Haemodoraceae  R. Br., nom. cons.

pronounced: hy-mow-door-RAY-see-eye

the bloodwort or kangaroo paw family

Haemodorum, Anigozanthos flavidusthe genus after which the family is named, is derived from the Greek 'αιμα (hæma), blood, and δωρον (doron), a gift, referring to the red rootstock. Haemodoraceae are herbs, perennial or rarely annual, rhizomatous, often stoloniferous, the sap of the rhizomes or stolons often red or orange. The leaves are mostly basal, distichous, iris-like, leathery, alternate, succulent and rather large, the blade linear to ensiform, parallel-veined, with entire margins, and enclosed by a sheath. The inflorescences are terminal, cymose or corymbose, many-branched, many-flowered. There are 6 tepals in two equal whorls; the ovary is 3-loculed. The fruit is a loculicidally dehiscent capsule.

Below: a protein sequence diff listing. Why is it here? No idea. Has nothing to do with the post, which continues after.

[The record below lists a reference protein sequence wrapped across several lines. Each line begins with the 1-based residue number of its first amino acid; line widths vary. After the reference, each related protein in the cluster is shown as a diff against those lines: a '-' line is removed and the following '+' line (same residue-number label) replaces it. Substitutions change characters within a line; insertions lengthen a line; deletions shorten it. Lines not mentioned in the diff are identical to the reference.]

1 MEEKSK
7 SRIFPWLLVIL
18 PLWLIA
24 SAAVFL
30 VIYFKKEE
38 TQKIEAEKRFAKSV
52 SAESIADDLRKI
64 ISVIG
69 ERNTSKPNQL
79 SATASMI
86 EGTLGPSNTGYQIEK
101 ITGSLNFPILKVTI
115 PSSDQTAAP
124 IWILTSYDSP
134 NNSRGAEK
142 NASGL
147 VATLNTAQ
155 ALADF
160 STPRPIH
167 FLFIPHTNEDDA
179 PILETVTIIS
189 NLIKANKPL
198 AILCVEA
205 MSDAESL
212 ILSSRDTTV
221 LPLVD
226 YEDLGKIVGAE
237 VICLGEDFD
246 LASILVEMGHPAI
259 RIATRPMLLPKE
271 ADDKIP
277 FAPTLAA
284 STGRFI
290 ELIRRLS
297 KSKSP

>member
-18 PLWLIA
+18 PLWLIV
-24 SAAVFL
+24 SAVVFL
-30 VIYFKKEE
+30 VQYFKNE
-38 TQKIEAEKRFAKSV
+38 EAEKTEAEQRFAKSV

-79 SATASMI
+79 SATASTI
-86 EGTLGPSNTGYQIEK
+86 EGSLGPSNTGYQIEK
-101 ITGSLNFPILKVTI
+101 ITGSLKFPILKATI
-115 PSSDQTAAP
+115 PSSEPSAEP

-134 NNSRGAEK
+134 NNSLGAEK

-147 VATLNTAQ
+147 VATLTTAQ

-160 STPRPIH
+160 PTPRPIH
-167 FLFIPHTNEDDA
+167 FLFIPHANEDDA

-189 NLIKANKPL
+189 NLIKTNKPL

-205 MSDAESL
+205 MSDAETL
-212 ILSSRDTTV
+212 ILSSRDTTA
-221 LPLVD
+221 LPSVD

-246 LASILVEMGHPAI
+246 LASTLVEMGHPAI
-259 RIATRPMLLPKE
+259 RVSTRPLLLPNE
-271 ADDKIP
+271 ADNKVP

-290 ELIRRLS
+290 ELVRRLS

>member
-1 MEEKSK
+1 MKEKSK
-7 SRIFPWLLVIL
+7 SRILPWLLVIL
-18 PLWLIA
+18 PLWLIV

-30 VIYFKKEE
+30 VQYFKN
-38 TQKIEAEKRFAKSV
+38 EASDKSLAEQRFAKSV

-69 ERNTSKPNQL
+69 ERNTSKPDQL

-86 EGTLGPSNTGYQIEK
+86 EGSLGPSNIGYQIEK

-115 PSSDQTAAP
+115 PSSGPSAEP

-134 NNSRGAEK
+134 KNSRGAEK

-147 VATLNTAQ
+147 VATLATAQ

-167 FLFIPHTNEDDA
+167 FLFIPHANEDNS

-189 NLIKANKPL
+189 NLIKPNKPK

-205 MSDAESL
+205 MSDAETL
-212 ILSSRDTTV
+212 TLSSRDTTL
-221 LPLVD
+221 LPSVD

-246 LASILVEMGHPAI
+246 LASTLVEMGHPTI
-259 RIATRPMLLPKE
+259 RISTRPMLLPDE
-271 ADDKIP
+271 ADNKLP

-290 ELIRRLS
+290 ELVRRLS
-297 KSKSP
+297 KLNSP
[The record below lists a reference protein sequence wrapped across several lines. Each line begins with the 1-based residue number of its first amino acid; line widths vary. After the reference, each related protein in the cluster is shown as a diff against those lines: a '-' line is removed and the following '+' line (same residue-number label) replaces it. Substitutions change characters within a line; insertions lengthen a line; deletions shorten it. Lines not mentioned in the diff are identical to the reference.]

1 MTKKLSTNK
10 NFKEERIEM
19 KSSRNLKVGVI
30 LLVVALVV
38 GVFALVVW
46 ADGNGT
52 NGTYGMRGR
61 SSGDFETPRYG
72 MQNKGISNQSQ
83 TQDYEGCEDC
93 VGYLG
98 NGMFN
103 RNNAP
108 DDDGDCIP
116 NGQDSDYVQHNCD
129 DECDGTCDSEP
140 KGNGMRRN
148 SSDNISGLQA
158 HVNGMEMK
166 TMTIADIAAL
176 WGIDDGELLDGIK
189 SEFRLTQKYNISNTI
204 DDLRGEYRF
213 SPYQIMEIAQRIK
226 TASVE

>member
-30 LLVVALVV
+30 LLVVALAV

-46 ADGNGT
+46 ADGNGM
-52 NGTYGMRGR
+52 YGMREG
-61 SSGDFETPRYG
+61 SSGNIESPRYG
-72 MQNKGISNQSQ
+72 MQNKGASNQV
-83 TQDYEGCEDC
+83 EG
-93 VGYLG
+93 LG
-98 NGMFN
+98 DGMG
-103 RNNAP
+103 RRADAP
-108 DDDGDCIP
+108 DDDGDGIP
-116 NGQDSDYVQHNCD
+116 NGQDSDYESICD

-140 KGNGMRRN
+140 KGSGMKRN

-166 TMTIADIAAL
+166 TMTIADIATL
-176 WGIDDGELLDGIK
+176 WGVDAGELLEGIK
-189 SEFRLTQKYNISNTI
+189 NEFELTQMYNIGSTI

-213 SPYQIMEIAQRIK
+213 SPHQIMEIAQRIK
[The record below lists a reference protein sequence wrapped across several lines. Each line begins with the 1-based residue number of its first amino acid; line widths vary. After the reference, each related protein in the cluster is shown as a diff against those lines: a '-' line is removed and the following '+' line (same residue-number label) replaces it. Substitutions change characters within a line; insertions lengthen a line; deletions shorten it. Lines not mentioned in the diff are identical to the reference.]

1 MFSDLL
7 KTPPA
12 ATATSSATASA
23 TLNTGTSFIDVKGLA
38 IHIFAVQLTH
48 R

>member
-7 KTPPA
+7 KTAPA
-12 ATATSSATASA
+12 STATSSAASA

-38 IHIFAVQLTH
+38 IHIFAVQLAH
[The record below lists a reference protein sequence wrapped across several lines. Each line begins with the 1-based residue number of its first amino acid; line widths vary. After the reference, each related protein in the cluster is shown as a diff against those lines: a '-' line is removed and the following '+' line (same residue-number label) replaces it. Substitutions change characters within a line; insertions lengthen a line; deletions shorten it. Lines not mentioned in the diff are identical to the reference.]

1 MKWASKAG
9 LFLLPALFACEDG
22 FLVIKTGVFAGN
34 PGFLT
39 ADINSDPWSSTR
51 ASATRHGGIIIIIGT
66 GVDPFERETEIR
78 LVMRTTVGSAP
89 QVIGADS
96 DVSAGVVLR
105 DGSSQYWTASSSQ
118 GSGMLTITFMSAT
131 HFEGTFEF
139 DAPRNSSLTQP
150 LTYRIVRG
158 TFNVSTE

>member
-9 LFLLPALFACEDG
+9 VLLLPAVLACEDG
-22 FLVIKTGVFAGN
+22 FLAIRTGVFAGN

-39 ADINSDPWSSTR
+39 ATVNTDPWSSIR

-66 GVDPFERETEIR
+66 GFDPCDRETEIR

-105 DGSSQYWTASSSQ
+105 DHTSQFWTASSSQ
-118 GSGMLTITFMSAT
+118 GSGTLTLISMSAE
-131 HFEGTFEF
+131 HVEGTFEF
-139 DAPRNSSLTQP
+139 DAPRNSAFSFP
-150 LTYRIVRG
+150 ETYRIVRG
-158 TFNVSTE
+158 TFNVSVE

Anigozanthos flavidus - Tall Kangaroo Paw

Haemodorum coccineum - Scarlet Bloodroot

Photograph by André Karwath aka Aka (Own work), via Wikimedia Commons

Page last updated 17th October 2014







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